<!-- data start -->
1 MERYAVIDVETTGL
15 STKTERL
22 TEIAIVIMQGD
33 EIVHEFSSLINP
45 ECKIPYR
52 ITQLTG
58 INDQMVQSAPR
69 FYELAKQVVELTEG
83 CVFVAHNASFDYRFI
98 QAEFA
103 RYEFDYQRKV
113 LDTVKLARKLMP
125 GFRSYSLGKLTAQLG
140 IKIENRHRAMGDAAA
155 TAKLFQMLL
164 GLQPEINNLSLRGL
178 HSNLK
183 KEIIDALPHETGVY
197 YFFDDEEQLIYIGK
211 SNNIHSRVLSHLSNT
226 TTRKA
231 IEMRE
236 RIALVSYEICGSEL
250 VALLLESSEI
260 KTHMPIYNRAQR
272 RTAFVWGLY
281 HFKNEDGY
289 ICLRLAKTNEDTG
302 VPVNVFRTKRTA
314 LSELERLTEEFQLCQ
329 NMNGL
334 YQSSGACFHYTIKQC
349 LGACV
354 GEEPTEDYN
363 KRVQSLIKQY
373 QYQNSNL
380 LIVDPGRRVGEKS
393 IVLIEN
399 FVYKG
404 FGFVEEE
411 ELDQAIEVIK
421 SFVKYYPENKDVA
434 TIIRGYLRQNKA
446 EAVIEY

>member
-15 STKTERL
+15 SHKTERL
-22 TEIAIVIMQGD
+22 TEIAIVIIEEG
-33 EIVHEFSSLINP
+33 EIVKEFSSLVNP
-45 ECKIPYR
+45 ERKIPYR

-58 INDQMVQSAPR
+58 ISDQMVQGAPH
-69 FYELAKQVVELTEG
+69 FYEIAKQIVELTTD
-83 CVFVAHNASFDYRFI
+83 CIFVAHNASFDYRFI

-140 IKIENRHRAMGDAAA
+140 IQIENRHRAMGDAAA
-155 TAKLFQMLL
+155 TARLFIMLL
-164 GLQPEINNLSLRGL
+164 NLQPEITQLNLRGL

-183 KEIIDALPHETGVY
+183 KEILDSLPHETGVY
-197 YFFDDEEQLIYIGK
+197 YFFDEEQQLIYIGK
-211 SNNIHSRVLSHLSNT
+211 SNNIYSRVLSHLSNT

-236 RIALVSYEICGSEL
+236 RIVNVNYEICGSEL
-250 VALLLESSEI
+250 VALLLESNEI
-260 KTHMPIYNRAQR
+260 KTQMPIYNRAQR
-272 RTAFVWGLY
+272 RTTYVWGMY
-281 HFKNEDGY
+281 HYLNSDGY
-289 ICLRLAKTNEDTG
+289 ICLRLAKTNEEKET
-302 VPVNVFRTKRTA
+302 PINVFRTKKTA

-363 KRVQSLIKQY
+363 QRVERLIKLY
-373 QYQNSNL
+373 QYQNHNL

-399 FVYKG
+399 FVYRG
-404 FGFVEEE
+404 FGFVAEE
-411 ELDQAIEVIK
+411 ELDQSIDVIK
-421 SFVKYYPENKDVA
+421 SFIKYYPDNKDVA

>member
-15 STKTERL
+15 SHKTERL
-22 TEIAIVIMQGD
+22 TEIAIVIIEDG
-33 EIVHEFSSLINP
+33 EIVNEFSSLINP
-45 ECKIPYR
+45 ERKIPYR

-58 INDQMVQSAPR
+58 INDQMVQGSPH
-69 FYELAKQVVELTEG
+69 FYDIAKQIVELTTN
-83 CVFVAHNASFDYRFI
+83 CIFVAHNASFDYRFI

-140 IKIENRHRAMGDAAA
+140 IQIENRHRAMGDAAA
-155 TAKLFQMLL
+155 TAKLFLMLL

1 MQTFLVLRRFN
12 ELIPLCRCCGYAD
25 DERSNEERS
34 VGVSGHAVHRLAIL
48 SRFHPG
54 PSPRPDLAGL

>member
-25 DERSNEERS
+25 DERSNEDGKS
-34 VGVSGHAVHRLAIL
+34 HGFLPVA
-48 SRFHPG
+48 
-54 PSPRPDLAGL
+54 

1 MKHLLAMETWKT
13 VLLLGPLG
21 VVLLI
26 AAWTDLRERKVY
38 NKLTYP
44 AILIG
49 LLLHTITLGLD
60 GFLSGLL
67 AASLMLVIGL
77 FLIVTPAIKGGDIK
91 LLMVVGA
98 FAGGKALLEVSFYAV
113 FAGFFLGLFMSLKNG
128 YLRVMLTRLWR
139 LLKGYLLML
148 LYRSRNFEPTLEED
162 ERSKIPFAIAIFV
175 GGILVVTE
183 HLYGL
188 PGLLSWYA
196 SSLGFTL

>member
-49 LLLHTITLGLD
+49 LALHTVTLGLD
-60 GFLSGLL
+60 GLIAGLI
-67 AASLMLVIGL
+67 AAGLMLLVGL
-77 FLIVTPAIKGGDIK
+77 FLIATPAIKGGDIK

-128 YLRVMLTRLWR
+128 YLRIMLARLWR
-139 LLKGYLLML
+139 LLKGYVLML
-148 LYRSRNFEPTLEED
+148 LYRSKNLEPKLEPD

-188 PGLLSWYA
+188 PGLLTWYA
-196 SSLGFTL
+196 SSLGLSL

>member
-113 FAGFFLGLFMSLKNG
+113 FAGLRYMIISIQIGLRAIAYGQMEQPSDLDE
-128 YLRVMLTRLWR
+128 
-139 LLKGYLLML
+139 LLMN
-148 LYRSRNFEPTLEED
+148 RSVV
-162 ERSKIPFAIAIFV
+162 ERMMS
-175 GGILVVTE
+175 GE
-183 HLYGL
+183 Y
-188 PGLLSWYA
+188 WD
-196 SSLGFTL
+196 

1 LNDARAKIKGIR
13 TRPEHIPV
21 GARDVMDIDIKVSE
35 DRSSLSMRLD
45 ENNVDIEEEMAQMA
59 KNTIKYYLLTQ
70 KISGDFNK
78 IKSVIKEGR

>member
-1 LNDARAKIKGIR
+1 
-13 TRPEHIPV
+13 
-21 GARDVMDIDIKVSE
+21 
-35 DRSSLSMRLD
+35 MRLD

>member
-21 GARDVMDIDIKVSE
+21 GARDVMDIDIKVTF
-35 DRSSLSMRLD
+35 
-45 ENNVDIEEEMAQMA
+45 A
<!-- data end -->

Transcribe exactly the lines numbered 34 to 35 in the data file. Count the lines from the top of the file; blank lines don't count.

354 GEEPTEDYN
363 KRVQSLIKQY